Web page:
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Diesel cars are plentiful in Europe

As the demand for more efficiency in vehicles increases with the government and some consumers in the U.S., some drivers are starting to consider vehicles that previously weren't popular options. One of the efficient options that consumers are starting to take notice of is the diesel engine. Clean diesels are one of the technologies that several major automakers are now looking into.
 
The Detroit News reports that as of now diesel sales in the U.S. are less than 3% of the total sales, which is expected to change. One of the new diesel vehicles coming to the market is from a domestic manufacturer; Chevrolet will introduce a diesel version of Cruze in 2013. For GM, bringing the diesel Cruz to the U.S. has little risk since it already sells diesel cars in other countries.
 
The Chevrolet Cruze Diesel will arrive in '13 

Other automakers are looking to diesel cars as well with Mazda expecting to launch a new diesel engine in 2013, and the recipient is likely to be the all-new CX-5 small crossover utility vehicle. German automakers Volkswagen, Audi, BMW, and Mercedes all offer diesel-powered vehicles in the U.S.
 
Some suppliers to automakers like Robert Bosch LLC are predicting that diesel sales will grow to be 10% of the U.S. market over the next decade. Diesel cars are very popular in Europe where gasoline is expensive and diesel is more cost effective.
 
And it's not only economy cars that will be going diesel -- some performance cars are moving to diesel engines. BMW is expected to launch a diesel version of the M5 next year.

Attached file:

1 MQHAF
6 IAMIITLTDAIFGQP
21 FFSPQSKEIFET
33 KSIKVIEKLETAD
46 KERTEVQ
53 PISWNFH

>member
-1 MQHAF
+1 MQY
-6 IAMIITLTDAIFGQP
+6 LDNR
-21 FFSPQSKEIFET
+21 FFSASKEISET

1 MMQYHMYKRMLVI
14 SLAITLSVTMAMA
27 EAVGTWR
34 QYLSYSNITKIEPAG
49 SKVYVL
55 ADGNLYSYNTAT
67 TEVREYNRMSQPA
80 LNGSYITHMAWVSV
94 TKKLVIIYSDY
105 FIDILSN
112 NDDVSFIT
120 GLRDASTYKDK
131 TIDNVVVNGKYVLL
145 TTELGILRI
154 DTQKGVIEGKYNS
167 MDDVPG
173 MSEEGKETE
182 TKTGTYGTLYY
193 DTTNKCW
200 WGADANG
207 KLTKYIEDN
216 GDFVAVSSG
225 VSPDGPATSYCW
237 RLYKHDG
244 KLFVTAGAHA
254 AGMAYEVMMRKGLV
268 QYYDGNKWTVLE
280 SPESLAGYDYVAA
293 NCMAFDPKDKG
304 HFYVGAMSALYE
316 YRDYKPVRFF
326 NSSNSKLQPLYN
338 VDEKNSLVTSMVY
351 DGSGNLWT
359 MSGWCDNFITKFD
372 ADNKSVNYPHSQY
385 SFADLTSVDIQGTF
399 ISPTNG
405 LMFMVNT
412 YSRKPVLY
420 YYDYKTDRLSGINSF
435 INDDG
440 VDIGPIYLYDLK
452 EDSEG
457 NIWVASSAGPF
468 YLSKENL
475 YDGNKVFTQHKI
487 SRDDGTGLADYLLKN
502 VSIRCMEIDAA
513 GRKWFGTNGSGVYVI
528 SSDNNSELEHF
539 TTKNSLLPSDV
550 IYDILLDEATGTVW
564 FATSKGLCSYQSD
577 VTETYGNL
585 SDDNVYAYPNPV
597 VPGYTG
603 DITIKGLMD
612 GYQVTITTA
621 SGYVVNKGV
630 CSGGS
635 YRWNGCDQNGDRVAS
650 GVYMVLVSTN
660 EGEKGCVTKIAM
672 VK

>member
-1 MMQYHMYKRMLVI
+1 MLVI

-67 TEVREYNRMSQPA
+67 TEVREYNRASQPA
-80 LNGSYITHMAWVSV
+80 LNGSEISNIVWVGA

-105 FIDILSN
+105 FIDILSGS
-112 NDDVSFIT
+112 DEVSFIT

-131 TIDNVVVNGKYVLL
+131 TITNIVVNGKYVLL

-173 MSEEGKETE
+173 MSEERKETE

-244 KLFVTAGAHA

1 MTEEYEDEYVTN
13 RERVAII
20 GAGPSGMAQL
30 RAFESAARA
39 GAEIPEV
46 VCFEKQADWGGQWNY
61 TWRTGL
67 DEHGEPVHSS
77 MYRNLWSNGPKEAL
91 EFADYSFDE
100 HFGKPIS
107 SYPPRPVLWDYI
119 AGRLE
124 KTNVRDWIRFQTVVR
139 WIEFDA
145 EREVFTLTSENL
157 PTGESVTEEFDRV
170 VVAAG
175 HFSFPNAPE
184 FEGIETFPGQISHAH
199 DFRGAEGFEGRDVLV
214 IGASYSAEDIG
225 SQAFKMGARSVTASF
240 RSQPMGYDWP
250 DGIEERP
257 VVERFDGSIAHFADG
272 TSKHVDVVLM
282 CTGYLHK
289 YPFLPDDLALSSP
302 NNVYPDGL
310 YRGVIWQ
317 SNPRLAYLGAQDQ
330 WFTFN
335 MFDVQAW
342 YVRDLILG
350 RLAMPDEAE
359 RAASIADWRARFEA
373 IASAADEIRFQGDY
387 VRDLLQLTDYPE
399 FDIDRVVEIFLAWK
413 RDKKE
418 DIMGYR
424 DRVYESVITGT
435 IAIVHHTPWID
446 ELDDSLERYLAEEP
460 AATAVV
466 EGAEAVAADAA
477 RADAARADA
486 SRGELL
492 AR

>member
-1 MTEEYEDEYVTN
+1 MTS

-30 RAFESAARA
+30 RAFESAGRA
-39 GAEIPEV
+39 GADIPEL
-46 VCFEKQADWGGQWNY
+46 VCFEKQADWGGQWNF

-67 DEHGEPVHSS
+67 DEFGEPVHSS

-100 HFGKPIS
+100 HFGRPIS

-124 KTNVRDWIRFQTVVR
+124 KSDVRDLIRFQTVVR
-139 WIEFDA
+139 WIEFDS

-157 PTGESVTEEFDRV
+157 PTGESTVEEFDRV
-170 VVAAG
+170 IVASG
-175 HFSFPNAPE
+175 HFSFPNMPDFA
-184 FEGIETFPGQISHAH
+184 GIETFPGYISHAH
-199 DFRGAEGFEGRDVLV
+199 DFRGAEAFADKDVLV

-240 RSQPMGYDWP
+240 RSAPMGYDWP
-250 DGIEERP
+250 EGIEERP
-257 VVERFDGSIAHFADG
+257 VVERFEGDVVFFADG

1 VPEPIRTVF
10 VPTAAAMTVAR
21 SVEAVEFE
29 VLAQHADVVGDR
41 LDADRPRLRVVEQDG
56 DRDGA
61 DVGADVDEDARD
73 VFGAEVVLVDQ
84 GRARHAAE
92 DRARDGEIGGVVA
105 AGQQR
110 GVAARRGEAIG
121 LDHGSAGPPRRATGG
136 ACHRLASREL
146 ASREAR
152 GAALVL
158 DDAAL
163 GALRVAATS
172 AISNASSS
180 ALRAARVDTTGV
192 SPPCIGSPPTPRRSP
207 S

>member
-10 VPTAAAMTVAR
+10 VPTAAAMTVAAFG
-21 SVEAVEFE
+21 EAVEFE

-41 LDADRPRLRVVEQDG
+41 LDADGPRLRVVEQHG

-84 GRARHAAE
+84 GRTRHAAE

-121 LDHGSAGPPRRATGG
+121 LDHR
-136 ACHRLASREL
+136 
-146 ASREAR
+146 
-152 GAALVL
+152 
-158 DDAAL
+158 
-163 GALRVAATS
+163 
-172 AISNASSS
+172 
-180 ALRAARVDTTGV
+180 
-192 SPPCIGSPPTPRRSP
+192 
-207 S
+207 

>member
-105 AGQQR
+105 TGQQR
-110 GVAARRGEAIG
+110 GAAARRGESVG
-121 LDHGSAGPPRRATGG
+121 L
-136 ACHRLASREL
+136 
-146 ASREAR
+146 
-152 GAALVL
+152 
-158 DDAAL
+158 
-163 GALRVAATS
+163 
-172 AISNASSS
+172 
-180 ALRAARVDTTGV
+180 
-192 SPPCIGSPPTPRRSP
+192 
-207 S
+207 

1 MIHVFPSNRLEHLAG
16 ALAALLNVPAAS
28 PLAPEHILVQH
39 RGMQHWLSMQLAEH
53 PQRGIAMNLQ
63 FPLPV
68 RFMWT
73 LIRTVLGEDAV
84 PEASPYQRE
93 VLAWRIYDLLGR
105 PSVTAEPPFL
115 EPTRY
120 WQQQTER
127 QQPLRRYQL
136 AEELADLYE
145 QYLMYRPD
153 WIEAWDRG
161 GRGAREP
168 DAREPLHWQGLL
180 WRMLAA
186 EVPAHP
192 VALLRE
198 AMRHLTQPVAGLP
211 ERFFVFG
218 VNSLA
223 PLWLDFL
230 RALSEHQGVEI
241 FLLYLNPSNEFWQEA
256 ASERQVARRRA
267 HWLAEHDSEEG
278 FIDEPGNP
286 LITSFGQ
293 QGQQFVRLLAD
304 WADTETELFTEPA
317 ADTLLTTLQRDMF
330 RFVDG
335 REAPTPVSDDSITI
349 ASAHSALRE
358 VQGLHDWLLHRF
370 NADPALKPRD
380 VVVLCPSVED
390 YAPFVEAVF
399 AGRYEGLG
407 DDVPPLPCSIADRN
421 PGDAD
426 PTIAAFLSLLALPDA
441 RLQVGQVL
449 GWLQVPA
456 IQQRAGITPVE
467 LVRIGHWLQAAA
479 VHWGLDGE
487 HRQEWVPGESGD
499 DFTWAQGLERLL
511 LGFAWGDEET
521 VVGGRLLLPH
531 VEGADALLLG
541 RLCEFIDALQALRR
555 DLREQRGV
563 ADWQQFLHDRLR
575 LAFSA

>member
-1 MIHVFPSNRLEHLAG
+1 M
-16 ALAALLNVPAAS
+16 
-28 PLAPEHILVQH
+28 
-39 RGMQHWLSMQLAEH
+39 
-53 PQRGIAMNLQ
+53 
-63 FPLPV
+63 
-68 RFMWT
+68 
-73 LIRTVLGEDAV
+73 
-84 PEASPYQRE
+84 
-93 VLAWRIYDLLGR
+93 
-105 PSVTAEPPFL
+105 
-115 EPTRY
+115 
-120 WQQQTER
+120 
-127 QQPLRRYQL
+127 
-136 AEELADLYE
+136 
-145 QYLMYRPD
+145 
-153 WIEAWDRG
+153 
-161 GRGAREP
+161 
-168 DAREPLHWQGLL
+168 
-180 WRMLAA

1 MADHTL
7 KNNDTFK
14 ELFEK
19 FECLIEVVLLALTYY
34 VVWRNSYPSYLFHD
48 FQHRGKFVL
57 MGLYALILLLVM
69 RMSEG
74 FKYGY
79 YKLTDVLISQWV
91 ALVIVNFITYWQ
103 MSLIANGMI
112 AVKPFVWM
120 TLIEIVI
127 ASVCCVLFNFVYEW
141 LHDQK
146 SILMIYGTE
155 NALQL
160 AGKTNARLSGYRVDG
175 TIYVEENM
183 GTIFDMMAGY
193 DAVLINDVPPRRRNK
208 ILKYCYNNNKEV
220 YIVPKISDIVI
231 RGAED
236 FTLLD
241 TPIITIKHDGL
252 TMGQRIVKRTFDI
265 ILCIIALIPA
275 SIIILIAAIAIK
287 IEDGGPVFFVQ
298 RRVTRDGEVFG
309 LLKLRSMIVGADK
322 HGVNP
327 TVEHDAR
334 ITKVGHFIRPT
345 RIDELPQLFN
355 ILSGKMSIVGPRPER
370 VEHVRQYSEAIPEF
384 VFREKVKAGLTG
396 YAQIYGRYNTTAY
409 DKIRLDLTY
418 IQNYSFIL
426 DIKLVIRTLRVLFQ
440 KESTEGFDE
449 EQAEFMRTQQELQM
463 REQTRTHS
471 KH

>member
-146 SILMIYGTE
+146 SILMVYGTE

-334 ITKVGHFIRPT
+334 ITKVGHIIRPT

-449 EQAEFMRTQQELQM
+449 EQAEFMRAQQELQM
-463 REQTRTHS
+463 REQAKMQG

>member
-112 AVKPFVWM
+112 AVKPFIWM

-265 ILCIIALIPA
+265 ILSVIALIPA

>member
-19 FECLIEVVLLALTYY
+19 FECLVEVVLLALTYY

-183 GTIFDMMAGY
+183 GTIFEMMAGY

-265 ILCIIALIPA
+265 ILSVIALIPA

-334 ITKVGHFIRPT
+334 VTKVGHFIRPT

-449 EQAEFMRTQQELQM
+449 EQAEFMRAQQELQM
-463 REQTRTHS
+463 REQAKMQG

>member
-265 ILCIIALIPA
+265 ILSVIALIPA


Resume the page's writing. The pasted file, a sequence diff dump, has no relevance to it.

Mazda is widely expected to bring a diesel version of the new CX-5 to the U.S. 

The big draw for diesel engines is that the engines are often more durable, produce more torque, and they are 20 to 30% more efficient.

Source: Detroit News



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RE: Can't wait
By sigmatau on 11/28/2011 9:18:34 PM , Rating: 2
Actualy they don't pull 60-70 mpg. I don't believe any diesel in Europe can pull that in the US. You must be using non-US measurements/testing which is way off.


RE: Can't wait
By gvaley on 11/29/2011 8:10:21 AM , Rating: 2
I drive the 2004 Citroen C5 2.0 litre diesel in Europe (think Hyundai Sonata, I think you call this "a compact" in the US although in Europe that's a huge car) and I get 43 mpg (US) on a mixed highway/intercity road, although if I try really hard I can get it up to 52 mpg (or down to 36 at constant 81 mph). I get twice as less in the city but I'm talking a really congested city here.

Just wanted to give you a point of reference. A segment C car (think Golf) will get a much better mpg with a similar engine.

PS.
You owe me a beer for working hard to convert l/100 km to mpg.


RE: Can't wait
By Camikazi on 11/29/2011 9:35:22 AM , Rating: 2
Hyundai Sonata is considered a mid to full size car in the US. The Elantra is their compact with the Accent being the subcompact.


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